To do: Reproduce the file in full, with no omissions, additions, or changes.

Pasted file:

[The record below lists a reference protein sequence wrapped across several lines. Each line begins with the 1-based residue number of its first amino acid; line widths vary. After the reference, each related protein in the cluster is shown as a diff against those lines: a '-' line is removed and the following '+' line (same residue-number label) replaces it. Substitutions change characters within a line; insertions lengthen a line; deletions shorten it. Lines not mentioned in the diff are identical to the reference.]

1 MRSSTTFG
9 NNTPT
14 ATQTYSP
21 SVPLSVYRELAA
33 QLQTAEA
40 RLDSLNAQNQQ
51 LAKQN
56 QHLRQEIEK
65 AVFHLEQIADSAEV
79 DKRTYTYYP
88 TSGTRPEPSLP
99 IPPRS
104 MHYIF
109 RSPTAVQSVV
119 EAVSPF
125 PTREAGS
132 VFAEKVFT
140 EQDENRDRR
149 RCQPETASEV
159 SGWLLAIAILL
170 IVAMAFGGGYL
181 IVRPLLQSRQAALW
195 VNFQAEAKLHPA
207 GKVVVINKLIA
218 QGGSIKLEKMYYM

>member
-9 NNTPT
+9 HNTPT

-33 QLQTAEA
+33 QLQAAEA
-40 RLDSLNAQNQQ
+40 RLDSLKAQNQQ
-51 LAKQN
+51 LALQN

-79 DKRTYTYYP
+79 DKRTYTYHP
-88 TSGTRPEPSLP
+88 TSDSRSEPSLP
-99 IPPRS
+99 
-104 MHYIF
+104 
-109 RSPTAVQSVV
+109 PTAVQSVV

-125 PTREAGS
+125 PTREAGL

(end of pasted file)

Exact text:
[The record below lists a reference protein sequence wrapped across several lines. Each line begins with the 1-based residue number of its first amino acid; line widths vary. After the reference, each related protein in the cluster is shown as a diff against those lines: a '-' line is removed and the following '+' line (same residue-number label) replaces it. Substitutions change characters within a line; insertions lengthen a line; deletions shorten it. Lines not mentioned in the diff are identical to the reference.]

1 MRSSTTFG
9 NNTPT
14 ATQTYSP
21 SVPLSVYRELAA
33 QLQTAEA
40 RLDSLNAQNQQ
51 LAKQN
56 QHLRQEIEK
65 AVFHLEQIADSAEV
79 DKRTYTYYP
88 TSGTRPEPSLP
99 IPPRS
104 MHYIF
109 RSPTAVQSVV
119 EAVSPF
125 PTREAGS
132 VFAEKVFT
140 EQDENRDRR
149 RCQPETASEV
159 SGWLLAIAILL
170 IVAMAFGGGYL
181 IVRPLLQSRQAALW
195 VNFQAEAKLHPA
207 GKVVVINKLIA
218 QGGSIKLEKMYYM

>member
-9 NNTPT
+9 HNTPT

-33 QLQTAEA
+33 QLQAAEA
-40 RLDSLNAQNQQ
+40 RLDSLKAQNQQ
-51 LAKQN
+51 LALQN

-79 DKRTYTYYP
+79 DKRTYTYHP
-88 TSGTRPEPSLP
+88 TSDSRSEPSLP
-99 IPPRS
+99 
-104 MHYIF
+104 
-109 RSPTAVQSVV
+109 PTAVQSVV

-125 PTREAGS
+125 PTREAGL